“Of course, women who have a family history of breast cancer should begin talking with their health care providers at a young age about screening,” Siegel said. “In general, women who are at average risk should have the opportunity to begin screening at 40. But we urge women to begin regular screening, annual screening, at age 45.”
The Cancer Society study notes the dearth of major treatment advances for women with uterine corpus cancer, often called endometrial cancer. The survival rate for this type of cancer has not improved over the past four decades. The lack of research activity has disproportionately affected Black women, who are substantially less likely to be diagnosed than white women and who have a lower survival rate. According to the study, endometrial cancer is the fourth most commonly diagnosed cancer in women, but Siegel says it ranks 24th in National Cancer Institute funding.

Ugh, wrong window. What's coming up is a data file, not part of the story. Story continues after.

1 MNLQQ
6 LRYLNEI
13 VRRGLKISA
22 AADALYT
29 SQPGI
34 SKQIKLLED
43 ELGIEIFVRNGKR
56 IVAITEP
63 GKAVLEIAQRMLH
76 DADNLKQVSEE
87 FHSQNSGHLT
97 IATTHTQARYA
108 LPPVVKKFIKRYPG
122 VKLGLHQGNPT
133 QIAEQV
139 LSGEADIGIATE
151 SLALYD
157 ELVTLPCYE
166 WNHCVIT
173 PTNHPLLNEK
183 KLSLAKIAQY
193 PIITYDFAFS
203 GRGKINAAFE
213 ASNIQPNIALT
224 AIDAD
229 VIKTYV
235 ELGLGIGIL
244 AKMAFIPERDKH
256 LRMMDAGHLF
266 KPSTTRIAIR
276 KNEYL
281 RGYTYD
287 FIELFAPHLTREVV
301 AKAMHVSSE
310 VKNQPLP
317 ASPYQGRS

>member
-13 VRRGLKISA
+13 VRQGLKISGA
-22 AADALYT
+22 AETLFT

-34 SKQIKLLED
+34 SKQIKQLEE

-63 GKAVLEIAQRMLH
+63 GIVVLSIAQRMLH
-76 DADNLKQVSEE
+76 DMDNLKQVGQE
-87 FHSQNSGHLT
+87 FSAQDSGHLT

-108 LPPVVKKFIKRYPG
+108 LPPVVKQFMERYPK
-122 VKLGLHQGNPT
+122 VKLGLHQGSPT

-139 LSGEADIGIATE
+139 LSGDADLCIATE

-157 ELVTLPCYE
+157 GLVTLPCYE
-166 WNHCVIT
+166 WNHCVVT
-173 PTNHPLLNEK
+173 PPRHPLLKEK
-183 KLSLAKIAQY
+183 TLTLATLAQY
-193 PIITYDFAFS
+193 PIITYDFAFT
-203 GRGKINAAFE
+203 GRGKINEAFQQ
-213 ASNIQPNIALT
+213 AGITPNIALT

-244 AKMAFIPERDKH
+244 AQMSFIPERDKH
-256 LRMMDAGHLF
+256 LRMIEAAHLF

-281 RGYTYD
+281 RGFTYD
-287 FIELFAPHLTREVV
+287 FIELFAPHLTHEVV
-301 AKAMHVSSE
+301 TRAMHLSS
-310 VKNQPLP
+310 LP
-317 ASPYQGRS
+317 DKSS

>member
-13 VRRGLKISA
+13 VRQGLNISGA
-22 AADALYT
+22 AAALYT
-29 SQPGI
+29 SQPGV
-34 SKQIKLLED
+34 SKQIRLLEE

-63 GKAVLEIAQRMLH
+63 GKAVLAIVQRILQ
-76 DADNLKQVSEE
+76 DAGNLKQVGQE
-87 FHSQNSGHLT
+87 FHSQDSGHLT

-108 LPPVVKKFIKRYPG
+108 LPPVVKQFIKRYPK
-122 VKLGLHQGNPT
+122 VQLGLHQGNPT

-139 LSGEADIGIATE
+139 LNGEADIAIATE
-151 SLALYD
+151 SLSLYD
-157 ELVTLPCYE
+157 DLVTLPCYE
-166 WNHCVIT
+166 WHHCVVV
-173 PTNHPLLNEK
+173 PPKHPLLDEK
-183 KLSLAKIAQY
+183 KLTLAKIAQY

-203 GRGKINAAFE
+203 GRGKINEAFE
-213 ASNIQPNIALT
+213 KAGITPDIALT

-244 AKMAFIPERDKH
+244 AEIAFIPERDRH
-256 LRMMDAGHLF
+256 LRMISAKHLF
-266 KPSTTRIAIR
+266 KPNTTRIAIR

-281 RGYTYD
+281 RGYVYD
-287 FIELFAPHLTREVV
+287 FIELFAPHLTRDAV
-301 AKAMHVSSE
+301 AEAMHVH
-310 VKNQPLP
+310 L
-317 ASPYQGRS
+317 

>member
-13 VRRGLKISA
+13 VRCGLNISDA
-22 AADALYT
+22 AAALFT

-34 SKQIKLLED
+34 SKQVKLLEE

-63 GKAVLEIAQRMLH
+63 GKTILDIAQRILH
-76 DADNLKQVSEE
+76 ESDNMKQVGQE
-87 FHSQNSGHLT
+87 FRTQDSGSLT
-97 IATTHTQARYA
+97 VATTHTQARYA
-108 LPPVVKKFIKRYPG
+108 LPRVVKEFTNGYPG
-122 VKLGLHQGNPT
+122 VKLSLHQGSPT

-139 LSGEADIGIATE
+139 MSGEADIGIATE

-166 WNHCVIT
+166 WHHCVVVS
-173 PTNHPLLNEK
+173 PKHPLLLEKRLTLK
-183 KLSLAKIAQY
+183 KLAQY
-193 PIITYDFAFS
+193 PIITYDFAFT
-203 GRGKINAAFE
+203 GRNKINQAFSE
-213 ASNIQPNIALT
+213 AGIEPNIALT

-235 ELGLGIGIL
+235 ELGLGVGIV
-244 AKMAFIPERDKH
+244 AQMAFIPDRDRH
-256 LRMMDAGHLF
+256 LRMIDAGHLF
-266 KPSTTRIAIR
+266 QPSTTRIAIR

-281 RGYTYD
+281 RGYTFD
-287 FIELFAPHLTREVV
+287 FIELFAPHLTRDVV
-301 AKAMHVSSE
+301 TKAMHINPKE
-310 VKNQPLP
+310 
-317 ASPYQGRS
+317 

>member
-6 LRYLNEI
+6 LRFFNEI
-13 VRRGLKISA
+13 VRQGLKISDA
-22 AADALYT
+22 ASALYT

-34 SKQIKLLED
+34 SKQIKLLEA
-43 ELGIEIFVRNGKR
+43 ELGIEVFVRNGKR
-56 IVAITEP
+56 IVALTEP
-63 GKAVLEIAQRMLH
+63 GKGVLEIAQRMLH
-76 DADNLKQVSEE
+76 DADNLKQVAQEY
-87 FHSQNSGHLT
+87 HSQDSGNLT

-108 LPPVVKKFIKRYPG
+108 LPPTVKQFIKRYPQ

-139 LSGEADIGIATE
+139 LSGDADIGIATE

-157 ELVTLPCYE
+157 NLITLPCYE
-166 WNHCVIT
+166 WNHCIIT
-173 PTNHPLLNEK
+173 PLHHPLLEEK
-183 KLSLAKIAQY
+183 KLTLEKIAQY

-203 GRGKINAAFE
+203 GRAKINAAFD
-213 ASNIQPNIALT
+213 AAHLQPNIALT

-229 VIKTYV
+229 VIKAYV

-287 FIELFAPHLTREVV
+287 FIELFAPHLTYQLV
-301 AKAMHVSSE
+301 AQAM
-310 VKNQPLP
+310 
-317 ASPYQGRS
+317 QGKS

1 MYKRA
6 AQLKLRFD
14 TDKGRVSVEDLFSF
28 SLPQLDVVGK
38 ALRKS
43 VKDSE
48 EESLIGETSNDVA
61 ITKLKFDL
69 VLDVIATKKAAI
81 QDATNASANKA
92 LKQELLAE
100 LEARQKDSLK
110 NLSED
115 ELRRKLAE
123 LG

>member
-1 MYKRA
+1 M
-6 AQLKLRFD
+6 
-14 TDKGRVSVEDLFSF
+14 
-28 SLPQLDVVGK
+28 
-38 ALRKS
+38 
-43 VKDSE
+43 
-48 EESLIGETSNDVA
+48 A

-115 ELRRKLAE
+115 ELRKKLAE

“Black and white women have about the same incidence of uterine cancer,” Siegel said. “But Black women are twice as likely to die. It’s partly because Black women are diagnosed with a more aggressive subtype. It’s called non-endometrioid, and Black women are more than twice as likely to be diagnosed with this subtype.”
The disparities in survival are stark, Siegel said. “Overall survival for white women is 84% — 84% of white women will be alive at five years after diagnosis, compared to 64% of Black women. That’s just not acceptable.”
The study attributes the impact of cancer mortality in the Black community to racial disparities, saying it is “largely a consequence of less access to high-quality care across the cancer continuum.”
“Racial disparities in cancer occurrence and outcomes are largely the result of long-standing inequalities in wealth that lead to differences in both risk factor exposures and access to equitable cancer prevention, early detection, and treatment,” the report says.
“Ultimately, disproportionate wealth stems from hundreds of years of structural racism, including segregationist and discriminatory policies in criminal justice, housing, education, and employment that have altered the balance of prosperity, security, and other social determinants of health.”